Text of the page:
This symbolic act relinquishing temporal authority was the necessary prelude to the Apocalypse and the millennial rule of Christ and the Saints on Earth. The eschatological implications of the porch sculpture are reinforced by the Twenty-Four Elders carved onto the outer archivolt.

Depictions of the Twenty-Four Elders are a recurrent feature of Romanesque sculpture of the twelfth century. Enthroned and crowned they variously bear musical instruments and bowls, goblets or phials. Numerous examples are to be found along the pilgrimage roads, most notably at Aulnay de Saintonge, Oloron-Sainte-Marie, Saintes, Compostela itself  and most striking of all at Moissac.

The Biblical reference is from the Book of Revelation 4.4 And around the throne were four and twenty seats: and upon the seats I saw four and twenty elders sitting, clothed in white raiment; and they had on their heads crowns of gold. Along with the Four Beasts they surround in attitudes of worship and reverence an anonymous enthroned figure.

In Chapter 5.8 the Elders are described as: having every one of them harps and golden vials full of odours which are the prayers of the saints.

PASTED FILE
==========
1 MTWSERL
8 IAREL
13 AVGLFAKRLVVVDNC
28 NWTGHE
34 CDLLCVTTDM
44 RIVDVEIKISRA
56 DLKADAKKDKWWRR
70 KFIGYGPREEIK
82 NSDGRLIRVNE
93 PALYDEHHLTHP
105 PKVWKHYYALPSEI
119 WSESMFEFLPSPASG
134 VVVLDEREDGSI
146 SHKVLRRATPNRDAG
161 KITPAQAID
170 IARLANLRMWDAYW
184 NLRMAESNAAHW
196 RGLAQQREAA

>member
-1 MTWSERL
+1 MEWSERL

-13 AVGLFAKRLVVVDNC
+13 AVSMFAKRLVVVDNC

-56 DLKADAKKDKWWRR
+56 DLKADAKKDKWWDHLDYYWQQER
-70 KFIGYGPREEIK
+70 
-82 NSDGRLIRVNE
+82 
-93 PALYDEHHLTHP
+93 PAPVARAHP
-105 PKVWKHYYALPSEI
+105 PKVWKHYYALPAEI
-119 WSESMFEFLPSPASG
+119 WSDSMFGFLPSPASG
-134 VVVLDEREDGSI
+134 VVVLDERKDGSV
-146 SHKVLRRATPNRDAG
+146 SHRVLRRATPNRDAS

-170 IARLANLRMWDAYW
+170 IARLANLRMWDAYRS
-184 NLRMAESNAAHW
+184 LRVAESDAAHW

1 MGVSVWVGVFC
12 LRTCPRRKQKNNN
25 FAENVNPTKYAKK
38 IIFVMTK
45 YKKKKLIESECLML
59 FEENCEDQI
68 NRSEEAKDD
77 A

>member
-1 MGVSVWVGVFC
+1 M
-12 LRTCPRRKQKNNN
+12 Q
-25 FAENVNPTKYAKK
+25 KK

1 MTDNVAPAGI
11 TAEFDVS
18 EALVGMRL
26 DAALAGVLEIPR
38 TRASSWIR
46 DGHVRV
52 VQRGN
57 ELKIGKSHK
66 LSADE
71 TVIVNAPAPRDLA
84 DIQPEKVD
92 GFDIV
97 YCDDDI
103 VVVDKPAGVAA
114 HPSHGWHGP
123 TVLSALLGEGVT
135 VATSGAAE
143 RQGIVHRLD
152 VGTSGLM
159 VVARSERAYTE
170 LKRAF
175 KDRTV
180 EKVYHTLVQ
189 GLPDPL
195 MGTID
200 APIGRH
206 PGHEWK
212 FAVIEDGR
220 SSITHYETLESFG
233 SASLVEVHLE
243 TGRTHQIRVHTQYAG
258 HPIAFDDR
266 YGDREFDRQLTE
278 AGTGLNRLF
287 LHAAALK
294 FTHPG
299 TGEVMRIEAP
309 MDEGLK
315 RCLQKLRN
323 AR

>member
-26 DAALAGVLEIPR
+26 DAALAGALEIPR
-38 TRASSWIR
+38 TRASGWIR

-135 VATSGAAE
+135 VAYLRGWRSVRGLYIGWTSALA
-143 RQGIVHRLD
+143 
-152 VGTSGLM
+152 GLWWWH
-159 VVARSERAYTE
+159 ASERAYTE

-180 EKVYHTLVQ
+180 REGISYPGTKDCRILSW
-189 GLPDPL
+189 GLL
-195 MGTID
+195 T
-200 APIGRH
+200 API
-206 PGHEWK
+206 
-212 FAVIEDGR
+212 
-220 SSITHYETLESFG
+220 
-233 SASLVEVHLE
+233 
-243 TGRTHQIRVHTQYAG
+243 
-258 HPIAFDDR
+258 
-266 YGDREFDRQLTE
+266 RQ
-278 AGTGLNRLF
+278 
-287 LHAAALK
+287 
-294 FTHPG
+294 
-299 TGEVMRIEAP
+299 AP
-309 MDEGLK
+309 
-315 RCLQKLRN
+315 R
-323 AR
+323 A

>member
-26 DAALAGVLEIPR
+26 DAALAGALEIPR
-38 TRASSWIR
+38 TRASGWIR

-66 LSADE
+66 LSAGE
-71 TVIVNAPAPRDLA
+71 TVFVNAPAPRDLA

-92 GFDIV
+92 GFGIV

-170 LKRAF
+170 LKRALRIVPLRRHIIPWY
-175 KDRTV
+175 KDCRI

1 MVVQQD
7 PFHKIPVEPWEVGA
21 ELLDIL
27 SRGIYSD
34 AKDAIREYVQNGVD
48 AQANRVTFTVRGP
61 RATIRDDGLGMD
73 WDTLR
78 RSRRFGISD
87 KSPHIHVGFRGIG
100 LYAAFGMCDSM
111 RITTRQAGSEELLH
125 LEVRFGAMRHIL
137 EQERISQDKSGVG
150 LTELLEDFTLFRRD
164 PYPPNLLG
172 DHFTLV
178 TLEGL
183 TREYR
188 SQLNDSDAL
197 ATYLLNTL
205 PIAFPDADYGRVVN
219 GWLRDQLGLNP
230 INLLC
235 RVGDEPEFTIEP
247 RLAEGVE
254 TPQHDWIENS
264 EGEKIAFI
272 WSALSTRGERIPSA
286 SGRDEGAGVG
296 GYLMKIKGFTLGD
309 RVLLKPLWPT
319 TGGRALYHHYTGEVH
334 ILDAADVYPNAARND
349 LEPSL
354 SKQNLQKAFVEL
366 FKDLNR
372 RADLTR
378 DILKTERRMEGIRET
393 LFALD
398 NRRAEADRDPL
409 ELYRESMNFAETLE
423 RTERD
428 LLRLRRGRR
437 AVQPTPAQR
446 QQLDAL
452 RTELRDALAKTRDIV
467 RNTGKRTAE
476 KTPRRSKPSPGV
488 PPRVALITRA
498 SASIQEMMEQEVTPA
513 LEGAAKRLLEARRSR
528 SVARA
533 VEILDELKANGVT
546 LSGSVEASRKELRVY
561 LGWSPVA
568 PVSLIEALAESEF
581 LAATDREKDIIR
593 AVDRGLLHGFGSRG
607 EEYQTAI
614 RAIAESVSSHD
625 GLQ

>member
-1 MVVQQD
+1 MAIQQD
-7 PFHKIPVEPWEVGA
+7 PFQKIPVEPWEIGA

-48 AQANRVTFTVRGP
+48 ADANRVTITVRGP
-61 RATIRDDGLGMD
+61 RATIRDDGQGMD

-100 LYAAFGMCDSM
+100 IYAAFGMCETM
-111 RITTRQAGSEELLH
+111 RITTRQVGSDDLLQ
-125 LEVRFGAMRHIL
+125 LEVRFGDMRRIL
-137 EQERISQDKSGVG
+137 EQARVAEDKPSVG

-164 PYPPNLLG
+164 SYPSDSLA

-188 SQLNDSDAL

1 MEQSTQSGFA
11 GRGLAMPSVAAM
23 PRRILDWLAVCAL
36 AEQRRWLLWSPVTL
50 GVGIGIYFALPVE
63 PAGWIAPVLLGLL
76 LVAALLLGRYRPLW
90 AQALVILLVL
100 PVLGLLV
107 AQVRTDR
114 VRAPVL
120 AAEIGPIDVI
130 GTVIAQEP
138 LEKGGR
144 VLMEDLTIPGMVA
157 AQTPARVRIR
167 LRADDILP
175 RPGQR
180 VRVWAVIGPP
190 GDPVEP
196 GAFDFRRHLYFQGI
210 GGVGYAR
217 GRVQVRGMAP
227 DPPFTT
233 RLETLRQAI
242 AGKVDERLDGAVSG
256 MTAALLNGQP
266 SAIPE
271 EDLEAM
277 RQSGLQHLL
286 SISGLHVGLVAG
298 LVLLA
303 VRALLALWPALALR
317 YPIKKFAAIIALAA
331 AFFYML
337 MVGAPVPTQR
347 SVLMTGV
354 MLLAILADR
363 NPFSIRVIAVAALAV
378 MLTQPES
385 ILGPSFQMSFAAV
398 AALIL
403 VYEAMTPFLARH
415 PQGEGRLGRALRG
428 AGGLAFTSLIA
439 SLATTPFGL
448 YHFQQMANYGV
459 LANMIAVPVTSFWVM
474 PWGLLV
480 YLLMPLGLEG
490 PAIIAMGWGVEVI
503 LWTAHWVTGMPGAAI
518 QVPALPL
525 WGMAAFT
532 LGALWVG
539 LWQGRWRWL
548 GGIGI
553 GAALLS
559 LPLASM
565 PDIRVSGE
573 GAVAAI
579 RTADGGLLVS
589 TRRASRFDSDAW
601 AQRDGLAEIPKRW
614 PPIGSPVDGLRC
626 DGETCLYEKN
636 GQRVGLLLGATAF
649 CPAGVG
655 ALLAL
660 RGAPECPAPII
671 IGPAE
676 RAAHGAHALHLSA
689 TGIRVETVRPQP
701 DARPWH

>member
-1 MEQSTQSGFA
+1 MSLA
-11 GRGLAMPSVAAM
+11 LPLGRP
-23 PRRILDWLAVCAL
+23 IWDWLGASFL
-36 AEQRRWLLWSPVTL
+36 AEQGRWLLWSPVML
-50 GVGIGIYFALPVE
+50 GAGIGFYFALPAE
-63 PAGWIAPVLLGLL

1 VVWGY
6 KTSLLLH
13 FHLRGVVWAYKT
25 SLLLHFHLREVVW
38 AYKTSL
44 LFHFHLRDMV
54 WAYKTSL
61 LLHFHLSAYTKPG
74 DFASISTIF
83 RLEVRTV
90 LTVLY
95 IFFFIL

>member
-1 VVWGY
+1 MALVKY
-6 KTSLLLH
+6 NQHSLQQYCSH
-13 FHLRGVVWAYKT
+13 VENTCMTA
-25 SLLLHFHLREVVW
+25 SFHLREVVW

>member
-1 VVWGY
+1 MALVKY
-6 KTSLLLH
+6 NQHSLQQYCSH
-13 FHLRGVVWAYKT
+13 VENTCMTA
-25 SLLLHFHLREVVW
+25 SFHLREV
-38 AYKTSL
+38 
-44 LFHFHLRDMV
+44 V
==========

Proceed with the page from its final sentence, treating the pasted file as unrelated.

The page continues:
This is the scene which is represented at Aulnay de Saintonge and Oloron-Sainte-Marie.

At Oloron the tympanum of the western porch features the Descent from the Cross surrounded on the outer arch by the assembly of the Elders, twelve on each side of an apex featuring the Lamb bearing the Cross.

The south porch at Aulnay has four registers of voussoirs. An outer one of a phantasmagorical bestiary, a second of prophets and saints and a third of enthroned and crowned figures with their appropriate attributes of vials and musical instruments identifying them clearly as the Elders, their penetrating gaze fastened on the Apocalyptic scene before them. Curiously they number thirty-one whereas the number of saints and prophets is twenty-four and several of the saints and prophets of the inner register bear also vials very similar to those held by the Elders. At the crown of the inner register is the Lamb.

The emblems which these figures share are the vials, instruments, crowns and perhaps significantly that they are all enthroned. In Revelation 4.10 the Elders fall down and cast off their crowns before the One.